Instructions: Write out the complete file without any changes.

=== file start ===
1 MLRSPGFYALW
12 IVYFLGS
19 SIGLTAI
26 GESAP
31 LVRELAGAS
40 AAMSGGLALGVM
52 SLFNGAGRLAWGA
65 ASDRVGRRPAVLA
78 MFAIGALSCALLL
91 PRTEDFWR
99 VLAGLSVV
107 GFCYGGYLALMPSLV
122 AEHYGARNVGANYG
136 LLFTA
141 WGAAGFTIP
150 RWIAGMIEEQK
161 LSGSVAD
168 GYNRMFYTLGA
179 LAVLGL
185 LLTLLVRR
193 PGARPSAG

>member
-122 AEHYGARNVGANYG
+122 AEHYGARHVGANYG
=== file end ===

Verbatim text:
1 MLRSPGFYALW
12 IVYFLGS
19 SIGLTAI
26 GESAP
31 LVRELAGAS
40 AAMSGGLALGVM
52 SLFNGAGRLAWGA
65 ASDRVGRRPAVLA
78 MFAIGALSCALLL
91 PRTEDFWR
99 VLAGLSVV
107 GFCYGGYLALMPSLV
122 AEHYGARNVGANYG
136 LLFTA
141 WGAAGFTIP
150 RWIAGMIEEQK
161 LSGSVAD
168 GYNRMFYTLGA
179 LAVLGL
185 LLTLLVRR
193 PGARPSAG

>member
-122 AEHYGARNVGANYG
+122 AEHYGARHVGANYG